For most of my life, I've been aware of a particular conflict (there are many, of course) between liberal and conservative Christians. I'm going to try to shed some light on this particular difference of opinion.
Which means, of course, that I'll just make people mad. But I persist.
The disagreement, I think, springs from a misunderstanding of the Golden Rule.
Liberal Christians (as I understand them) tend to think the Golden Rule says something it doesn't actually say. They think it says, “Do unto others as you would have them do unto you—and then they will treat you the same way.”
But the text doesn't actually say that. What it says (I'm quoting the NIV here) is, “So in everything, do to others what you would have them do to you, for this sums up the Law and the Prophets.” (Matt. 7:12)
You'll note that there's nothing there about outcome. If you pay attention to Christ's teaching as a whole (all the business about taking up crosses, dying, etc.), you'll note that there is very little talk of temporal (that means “having to do with this present world”) benefits. The assumption in Christ's teaching generally is that we're supposed to do what's right, and chances are good we'll see no benefit from it at all. In fact, we're likely to be killed for it. But we'll have our reward in Heaven.
This, I think, is where liberal Christians go wrong when they try to apply the Golden Rule to civil law and international relations. Due to their essential misunderstanding of the (nonexistent) promise of good consequences, they think application of the Golden Rule is the best way to ensure peace and good order in this world. It is not.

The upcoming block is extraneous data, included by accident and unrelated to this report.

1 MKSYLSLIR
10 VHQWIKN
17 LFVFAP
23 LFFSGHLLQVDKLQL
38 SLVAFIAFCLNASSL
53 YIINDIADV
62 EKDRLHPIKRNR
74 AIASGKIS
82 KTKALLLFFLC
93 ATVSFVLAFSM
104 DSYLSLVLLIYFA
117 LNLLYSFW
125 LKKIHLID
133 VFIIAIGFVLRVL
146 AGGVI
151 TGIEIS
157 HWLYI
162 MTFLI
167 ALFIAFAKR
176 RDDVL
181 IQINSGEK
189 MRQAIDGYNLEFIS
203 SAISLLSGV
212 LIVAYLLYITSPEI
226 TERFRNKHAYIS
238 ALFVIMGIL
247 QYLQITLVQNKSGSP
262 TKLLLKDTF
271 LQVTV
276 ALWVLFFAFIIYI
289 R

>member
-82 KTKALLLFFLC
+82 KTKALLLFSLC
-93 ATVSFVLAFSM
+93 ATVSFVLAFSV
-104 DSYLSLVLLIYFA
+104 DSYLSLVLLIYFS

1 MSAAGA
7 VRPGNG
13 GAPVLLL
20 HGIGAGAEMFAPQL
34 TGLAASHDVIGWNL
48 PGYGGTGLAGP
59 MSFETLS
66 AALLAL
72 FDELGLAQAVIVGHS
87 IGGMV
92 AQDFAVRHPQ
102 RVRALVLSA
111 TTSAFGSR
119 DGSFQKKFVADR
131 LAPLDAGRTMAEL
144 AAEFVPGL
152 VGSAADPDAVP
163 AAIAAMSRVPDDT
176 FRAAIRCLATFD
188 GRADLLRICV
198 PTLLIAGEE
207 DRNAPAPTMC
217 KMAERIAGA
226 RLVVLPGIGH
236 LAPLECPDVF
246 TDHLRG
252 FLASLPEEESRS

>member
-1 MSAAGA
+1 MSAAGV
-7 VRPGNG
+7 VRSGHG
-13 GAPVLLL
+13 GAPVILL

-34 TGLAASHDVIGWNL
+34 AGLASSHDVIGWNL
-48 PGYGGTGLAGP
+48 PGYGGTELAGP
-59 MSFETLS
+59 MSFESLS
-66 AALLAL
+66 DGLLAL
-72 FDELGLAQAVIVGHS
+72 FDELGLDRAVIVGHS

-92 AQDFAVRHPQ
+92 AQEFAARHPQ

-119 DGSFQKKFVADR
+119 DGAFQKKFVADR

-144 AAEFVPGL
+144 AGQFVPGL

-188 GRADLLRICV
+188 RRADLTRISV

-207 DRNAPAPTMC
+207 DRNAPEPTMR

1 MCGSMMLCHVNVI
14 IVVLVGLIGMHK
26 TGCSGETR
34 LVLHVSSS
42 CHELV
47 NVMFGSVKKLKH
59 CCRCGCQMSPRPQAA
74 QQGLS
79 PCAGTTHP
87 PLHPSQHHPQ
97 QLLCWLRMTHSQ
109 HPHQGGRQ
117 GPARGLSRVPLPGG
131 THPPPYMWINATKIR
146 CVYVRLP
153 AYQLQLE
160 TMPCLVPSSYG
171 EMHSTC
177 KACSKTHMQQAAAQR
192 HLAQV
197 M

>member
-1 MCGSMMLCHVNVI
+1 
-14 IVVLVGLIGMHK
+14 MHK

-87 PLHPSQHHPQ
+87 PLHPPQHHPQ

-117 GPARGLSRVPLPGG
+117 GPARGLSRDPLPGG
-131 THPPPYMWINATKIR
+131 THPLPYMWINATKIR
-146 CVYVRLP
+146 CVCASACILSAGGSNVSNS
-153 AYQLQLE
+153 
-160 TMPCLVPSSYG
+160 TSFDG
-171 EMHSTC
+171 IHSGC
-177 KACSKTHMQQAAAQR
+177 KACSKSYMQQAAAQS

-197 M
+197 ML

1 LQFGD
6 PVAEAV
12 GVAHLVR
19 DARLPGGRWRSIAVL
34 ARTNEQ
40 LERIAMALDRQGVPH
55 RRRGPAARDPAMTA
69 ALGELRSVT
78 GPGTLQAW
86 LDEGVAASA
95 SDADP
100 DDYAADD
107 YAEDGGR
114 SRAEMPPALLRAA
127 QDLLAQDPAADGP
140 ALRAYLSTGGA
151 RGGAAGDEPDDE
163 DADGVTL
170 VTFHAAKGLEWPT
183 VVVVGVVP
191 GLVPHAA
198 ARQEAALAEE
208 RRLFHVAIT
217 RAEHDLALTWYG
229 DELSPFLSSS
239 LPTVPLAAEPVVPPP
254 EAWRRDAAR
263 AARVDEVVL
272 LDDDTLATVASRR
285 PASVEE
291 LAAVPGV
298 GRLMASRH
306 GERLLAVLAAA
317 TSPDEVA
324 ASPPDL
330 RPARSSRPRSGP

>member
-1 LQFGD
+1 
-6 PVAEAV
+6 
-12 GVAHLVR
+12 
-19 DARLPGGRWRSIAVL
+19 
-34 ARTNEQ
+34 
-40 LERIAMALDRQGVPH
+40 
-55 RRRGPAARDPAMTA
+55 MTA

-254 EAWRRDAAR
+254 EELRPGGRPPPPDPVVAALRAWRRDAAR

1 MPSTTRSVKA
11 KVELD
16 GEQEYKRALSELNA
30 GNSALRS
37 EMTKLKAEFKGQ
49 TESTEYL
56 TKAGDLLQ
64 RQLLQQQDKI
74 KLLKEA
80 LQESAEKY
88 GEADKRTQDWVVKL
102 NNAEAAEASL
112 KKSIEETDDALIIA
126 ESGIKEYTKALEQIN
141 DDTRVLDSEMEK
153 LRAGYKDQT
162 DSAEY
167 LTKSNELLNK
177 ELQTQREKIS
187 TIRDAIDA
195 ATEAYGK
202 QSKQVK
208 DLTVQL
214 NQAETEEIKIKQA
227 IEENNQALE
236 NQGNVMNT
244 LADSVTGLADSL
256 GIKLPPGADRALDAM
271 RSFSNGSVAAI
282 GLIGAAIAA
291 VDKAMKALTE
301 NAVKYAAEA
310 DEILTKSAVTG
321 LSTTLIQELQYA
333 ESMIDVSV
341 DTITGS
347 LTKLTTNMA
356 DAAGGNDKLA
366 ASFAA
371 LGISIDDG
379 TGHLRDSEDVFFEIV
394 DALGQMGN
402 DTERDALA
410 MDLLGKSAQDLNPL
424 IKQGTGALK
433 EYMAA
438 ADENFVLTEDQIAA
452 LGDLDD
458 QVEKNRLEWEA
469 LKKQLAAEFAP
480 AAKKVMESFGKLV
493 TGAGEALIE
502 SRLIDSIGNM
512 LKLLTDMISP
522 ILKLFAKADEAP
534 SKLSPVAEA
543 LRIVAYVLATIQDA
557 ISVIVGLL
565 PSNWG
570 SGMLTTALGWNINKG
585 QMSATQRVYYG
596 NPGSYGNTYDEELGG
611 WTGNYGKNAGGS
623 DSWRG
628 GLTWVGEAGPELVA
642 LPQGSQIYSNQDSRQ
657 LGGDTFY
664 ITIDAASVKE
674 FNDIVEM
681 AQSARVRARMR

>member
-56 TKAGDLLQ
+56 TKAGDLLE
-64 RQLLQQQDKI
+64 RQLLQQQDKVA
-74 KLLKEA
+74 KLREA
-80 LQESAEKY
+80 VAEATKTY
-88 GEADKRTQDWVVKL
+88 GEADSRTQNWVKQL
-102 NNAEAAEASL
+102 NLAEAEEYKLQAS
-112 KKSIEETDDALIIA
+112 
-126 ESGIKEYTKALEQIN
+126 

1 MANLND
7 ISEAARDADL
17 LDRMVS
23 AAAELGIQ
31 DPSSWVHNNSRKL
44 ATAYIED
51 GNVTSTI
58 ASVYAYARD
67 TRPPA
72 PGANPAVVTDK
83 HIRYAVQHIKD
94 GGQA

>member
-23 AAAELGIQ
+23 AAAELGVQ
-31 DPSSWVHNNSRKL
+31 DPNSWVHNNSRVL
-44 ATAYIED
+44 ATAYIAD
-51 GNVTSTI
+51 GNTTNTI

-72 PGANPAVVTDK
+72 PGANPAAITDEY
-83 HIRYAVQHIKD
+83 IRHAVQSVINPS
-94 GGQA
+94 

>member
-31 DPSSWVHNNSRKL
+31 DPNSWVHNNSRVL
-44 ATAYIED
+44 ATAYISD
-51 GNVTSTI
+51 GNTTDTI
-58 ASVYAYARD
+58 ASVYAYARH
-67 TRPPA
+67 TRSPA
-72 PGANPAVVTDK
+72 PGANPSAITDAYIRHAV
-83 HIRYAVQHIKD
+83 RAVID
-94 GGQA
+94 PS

Scripture makes it very clear that the king (civil authority) is meant to bear the sword for the protection of the populace. “For he [the authority] is God's servant to do you good. But if you do wrong, be afraid, for he does not bear the sword for nothing. He is God's servant, an agent of wrath to bring punishment on the wrongdoer.” (Romans 13:4)
In other words, the civil authority is meant to be the hero, the strong one who protects the weak. By violence, when necessary.
It's possible to attempt to carry out that hero function through rigorous application of the Golden Rule, letting bad guys off and setting them free to do further injury. The liberal Christian (misunderstanding, as I said, the Golden Rule as promising positive temporal consequences) thinks that such a policy will cause the criminals to have a change of heart and become nice. I maintain, as I said above, that the Golden Rule implies no promise of temporal results. Any civil authority that tries this experiment declaes itself willing to accept injury to, and the murder of, the people it's sworn to protect.
I can find no biblical mandate for the civil authority taking that kind of gamble with the people's lives. Grace is not the king's job. I'm not saying it's always ruled out, but it must be dispensed with great care.
There's a lot of personal satisfaction in being able to see yourself as kind and merciful. But that satisfaction is not worth getting innocent people killed. More than that, it's dereliction of duty.
Lars Walker is a fantasy author. His most recent novel is West Oversea.